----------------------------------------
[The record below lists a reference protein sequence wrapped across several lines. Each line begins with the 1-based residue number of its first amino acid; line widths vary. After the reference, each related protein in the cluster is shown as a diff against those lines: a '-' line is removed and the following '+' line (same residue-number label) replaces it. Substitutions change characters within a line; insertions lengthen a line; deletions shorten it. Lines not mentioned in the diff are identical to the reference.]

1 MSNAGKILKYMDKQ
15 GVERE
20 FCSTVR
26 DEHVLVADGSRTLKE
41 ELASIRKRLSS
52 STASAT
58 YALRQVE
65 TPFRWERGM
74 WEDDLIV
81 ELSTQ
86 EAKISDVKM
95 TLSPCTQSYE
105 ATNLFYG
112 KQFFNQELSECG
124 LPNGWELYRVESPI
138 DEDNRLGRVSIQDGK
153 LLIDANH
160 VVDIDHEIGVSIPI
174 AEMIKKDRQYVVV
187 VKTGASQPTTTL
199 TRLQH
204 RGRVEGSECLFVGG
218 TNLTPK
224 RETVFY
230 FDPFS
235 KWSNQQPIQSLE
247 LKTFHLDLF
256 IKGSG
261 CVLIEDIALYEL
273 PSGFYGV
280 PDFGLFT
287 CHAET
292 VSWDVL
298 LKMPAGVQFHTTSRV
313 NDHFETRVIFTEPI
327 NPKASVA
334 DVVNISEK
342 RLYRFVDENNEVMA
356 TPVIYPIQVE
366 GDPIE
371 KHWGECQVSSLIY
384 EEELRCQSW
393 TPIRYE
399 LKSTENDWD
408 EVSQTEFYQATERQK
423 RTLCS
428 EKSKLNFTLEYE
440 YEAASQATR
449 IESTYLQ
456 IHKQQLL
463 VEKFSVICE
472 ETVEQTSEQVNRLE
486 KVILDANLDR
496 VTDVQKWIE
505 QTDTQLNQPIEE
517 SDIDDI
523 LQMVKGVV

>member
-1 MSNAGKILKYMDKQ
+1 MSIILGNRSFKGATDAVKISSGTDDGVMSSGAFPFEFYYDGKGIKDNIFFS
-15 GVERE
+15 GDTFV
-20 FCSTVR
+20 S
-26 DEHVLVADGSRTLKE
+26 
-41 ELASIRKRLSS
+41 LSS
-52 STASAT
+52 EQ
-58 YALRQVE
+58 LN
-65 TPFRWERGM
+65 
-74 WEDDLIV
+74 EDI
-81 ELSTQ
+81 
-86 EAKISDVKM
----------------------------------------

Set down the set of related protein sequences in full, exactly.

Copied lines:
[The record below lists a reference protein sequence wrapped across several lines. Each line begins with the 1-based residue number of its first amino acid; line widths vary. After the reference, each related protein in the cluster is shown as a diff against those lines: a '-' line is removed and the following '+' line (same residue-number label) replaces it. Substitutions change characters within a line; insertions lengthen a line; deletions shorten it. Lines not mentioned in the diff are identical to the reference.]

1 MSNAGKILKYMDKQ
15 GVERE
20 FCSTVR
26 DEHVLVADGSRTLKE
41 ELASIRKRLSS
52 STASAT
58 YALRQVE
65 TPFRWERGM
74 WEDDLIV
81 ELSTQ
86 EAKISDVKM
95 TLSPCTQSYE
105 ATNLFYG
112 KQFFNQELSECG
124 LPNGWELYRVESPI
138 DEDNRLGRVSIQDGK
153 LLIDANH
160 VVDIDHEIGVSIPI
174 AEMIKKDRQYVVV
187 VKTGASQPTTTL
199 TRLQH
204 RGRVEGSECLFVGG
218 TNLTPK
224 RETVFY
230 FDPFS
235 KWSNQQPIQSLE
247 LKTFHLDLF
256 IKGSG
261 CVLIEDIALYEL
273 PSGFYGV
280 PDFGLFT
287 CHAET
292 VSWDVL
298 LKMPAGVQFHTTSRV
313 NDHFETRVIFTEPI
327 NPKASVA
334 DVVNISEK
342 RLYRFVDENNEVMA
356 TPVIYPIQVE
366 GDPIE
371 KHWGECQVSSLIY
384 EEELRCQSW
393 TPIRYE
399 LKSTENDWD
408 EVSQTEFYQATERQK
423 RTLCS
428 EKSKLNFTLEYE
440 YEAASQATR
449 IESTYLQ
456 IHKQQLL
463 VEKFSVICE
472 ETVEQTSEQVNRLE
486 KVILDANLDR
496 VTDVQKWIE
505 QTDTQLNQPIEE
517 SDIDDI
523 LQMVKGVV

>member
-1 MSNAGKILKYMDKQ
+1 MSIILGNRSFKGATDAVKISSGTDDGVMSSGAFPFEFYYDGKGIKDNIFFS
-15 GVERE
+15 GDTFV
-20 FCSTVR
+20 S
-26 DEHVLVADGSRTLKE
+26 
-41 ELASIRKRLSS
+41 LSS
-52 STASAT
+52 EQ
-58 YALRQVE
+58 LN
-65 TPFRWERGM
+65 
-74 WEDDLIV
+74 EDI
-81 ELSTQ
+81 
-86 EAKISDVKM